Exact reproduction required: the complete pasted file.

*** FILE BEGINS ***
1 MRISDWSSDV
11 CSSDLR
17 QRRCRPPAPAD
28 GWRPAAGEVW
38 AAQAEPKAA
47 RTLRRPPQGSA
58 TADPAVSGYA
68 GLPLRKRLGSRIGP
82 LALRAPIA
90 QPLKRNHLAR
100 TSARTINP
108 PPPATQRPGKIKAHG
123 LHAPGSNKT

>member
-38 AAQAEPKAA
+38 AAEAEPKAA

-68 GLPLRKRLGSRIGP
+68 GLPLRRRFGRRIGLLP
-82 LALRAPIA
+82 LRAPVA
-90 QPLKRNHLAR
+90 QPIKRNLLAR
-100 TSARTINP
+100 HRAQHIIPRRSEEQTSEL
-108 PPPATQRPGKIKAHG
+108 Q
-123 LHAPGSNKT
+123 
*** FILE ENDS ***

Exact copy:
1 MRISDWSSDV
11 CSSDLR
17 QRRCRPPAPAD
28 GWRPAAGEVW
38 AAQAEPKAA
47 RTLRRPPQGSA
58 TADPAVSGYA
68 GLPLRKRLGSRIGP
82 LALRAPIA
90 QPLKRNHLAR
100 TSARTINP
108 PPPATQRPGKIKAHG
123 LHAPGSNKT

>member
-38 AAQAEPKAA
+38 AAEAEPKAA

-68 GLPLRKRLGSRIGP
+68 GLPLRRRFGRRIGLLP
-82 LALRAPIA
+82 LRAPVA
-90 QPLKRNHLAR
+90 QPIKRNLLAR
-100 TSARTINP
+100 HRAQHIIPRRSEEQTSEL
-108 PPPATQRPGKIKAHG
+108 Q
-123 LHAPGSNKT
+123 